CLEVELAND — With the Browns coming off their best season in more than a quarter-century, things should be nothing but sunshine and roses in Berea, right?
Well, that's not entirely the case, although the latest developments aren't all that surprising.
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In a Friday interview on CBS Sports Radio's "The Jim Rome Show," tight end Davis Njoku was asked about his future with the team. The former first-round pick appeared to make his position clear without really giving a clear answer: "No comment."
"I'm not going to answer that right now," Njoku told the host. "I'm just going to enjoy my family, my friends, my loved ones."
Although Cleveland picked up his fifth-year option for 2021 prior to last year's training camp, Njoku's situation became "interesting" when the team signed Pro Bowler Austin Hooper and drafted rookie Harrison Bryant to also play tight end. Njoku said he was initially "complicated" when he heard about head coach Kevin Stefanski's tendency to use multiple players at the position, but in the end, the 24-year-old had just 19 catches for 213 yards in his fourth NFL season.
"It put me in a predicament where I had nothing to do but just put my head down and work," he said, while adding that he admires both Hooper and Bryant and considers the former one of his "best friends" on the club. "I don't believe in just giving up or xyz, so I just focused on whatever I can control."
Njoku's frustrations reportedly did boil over last summer when he requested a trade from the organization, only to later publicly backtrack and say he was "all in." Despite the decrease in production, the University of Miami product still played a roll in the Browns' 11-5 campaign, snagging crucial touchdown catches in wins over the Cincinnati Bengals and Jacksonville Jaguars and helping the team reach the postseason for the first time in 26 years.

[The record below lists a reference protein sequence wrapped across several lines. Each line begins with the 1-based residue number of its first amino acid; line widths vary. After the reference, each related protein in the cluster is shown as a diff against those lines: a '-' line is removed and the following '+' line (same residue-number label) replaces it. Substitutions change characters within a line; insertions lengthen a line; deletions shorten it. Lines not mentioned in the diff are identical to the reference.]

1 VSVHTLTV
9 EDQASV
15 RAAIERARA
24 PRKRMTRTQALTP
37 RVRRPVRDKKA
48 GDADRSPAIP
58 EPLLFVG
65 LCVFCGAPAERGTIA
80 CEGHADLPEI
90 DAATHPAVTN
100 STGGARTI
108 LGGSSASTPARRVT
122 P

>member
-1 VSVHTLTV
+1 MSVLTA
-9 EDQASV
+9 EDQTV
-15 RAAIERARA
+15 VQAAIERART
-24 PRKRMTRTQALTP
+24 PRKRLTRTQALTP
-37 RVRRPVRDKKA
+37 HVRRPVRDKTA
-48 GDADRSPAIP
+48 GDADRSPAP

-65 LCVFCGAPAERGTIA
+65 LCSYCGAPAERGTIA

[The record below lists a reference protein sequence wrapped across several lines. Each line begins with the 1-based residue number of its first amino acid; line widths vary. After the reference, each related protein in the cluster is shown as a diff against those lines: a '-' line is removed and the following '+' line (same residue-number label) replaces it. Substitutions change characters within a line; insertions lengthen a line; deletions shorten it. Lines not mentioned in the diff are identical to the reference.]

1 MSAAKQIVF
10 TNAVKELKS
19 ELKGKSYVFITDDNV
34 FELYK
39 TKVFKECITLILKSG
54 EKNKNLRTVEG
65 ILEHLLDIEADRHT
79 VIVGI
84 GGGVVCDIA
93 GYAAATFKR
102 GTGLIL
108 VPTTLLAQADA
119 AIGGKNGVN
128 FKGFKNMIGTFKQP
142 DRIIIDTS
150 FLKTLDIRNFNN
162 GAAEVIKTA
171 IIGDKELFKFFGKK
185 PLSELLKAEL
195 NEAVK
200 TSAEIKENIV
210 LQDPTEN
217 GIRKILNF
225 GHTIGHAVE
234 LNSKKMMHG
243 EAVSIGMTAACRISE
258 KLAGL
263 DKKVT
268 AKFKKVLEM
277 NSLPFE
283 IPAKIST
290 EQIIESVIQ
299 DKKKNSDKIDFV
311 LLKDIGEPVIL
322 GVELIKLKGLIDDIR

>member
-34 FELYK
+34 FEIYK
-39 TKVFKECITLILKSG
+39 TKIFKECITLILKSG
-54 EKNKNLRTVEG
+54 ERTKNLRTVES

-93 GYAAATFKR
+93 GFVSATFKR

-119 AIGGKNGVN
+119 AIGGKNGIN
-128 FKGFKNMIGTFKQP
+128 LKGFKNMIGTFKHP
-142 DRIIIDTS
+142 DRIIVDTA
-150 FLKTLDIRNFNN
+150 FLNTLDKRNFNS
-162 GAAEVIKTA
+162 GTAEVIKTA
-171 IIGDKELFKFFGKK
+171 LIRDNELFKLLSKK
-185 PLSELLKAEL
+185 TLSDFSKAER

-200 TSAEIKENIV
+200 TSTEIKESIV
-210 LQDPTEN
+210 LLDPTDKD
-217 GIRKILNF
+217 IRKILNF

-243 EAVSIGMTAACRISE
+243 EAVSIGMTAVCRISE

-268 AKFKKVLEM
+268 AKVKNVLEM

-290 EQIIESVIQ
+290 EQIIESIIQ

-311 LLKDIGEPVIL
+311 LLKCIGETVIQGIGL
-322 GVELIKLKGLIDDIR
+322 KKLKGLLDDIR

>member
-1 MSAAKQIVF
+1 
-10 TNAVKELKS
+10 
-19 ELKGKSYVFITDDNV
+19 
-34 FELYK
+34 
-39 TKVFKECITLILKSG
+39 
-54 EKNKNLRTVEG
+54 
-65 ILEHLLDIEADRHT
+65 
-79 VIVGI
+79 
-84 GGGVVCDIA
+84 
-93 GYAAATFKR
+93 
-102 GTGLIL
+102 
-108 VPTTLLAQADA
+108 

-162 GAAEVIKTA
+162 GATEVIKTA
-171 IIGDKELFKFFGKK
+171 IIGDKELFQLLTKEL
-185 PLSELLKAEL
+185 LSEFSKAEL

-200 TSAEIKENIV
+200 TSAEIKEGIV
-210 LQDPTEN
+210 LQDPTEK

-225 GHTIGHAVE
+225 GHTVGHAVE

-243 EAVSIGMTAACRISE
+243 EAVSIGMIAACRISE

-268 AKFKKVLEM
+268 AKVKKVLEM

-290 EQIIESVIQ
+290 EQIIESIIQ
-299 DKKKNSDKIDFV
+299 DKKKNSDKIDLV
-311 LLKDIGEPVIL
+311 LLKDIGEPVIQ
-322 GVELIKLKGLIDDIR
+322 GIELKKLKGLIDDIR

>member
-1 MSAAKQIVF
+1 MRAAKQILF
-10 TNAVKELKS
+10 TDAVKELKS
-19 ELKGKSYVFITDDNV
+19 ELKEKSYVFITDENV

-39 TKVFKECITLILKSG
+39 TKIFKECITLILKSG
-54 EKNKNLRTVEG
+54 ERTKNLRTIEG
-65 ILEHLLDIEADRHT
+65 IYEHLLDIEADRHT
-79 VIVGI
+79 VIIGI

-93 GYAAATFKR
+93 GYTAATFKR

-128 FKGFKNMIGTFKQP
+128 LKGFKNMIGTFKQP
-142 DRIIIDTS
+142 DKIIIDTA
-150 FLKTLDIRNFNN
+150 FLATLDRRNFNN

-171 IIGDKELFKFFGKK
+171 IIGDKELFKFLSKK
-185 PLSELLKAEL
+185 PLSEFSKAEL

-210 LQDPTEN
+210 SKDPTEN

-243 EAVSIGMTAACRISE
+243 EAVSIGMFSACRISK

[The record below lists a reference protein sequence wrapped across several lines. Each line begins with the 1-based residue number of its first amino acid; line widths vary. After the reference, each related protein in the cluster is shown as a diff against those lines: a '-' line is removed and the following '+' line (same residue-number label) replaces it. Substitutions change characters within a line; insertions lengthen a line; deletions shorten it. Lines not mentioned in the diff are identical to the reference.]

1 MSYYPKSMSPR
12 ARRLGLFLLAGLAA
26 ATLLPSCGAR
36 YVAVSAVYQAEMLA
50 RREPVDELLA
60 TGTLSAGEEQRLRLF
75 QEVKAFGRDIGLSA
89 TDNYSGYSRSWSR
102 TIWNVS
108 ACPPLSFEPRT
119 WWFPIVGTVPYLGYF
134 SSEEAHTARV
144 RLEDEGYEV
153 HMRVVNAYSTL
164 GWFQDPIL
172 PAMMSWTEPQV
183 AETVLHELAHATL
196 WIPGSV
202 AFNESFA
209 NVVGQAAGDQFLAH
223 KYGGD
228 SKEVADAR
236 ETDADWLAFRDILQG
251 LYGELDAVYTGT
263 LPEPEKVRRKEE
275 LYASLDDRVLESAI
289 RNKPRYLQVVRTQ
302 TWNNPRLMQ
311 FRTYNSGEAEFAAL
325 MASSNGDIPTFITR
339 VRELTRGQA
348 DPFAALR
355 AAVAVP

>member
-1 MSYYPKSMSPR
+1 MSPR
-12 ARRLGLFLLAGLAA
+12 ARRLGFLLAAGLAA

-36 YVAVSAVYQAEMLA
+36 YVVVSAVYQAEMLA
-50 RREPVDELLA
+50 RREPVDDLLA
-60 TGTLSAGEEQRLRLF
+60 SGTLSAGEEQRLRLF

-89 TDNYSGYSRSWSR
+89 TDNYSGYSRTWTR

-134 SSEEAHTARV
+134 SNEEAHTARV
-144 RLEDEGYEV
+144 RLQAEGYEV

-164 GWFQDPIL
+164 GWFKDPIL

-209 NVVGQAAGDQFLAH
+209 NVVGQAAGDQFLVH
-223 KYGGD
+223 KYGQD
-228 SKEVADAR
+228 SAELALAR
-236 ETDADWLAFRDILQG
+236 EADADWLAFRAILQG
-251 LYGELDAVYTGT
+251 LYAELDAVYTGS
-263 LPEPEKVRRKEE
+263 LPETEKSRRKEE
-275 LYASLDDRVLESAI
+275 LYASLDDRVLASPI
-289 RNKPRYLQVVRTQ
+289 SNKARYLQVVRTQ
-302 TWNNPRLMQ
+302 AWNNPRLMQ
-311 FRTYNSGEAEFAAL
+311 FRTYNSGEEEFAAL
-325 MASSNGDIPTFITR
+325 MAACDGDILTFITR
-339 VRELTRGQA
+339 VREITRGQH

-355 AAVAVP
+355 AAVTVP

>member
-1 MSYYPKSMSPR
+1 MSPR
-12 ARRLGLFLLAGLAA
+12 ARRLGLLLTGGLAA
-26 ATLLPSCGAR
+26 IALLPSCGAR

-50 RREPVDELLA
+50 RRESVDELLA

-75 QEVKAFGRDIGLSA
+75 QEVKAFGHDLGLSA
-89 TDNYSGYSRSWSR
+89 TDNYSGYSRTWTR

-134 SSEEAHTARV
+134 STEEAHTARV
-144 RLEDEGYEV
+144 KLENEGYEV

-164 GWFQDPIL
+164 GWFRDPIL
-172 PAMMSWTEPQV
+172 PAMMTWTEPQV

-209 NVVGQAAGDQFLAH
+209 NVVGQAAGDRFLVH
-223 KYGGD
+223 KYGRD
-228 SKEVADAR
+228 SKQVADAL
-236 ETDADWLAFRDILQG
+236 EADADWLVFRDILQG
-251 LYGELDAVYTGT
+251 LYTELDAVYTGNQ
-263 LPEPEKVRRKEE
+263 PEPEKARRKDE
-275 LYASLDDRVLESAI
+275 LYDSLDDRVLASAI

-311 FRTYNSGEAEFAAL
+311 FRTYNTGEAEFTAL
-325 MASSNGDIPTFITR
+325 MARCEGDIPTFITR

Following a wild card win over the Pittsburgh Steelers, Njoku had four catches for 59 yards in the divisional round against the Kansas City Chiefs, a game Cleveland lost 22-17 in heartbreaking fashion. It still was a tremendous step for a franchise that has mostly known pain for more than two decades, but the end result left Njoku and his teammates wanting more.
"I can't even explain it," he said about finally participating in a playoff game, describing it as a "kill or be killed" atmosphere. "I'm itching to get back to that position."
Njoku admitted his spirits were a bit dampened by him and the Browns never being "on the same page," but took pride in helping bring joy to a long-suffering fan base. He also took inspiration from former teammate Joe Thomas, who experience just one winning season and zero playoff games despite an 11-year career that is sure to land him in the Hall of Fame.
"That really touched my heart," he said. "Just seeing his work ethic and him not being able to exceed and go to the playoffs, it really did something for me. I was like, 'You know what, I'm not going to ruin this for [anybody]. I'm just going to try to do whatever I can to help the team and go from there.'"
During his time with the Browns, Njoku has caught 112 passes for 1,279 yards and 11 touchdowns. While he has shown flashes of greatness, he has also been plagues by inconsistency, particularly when it comes to hanging onto the football.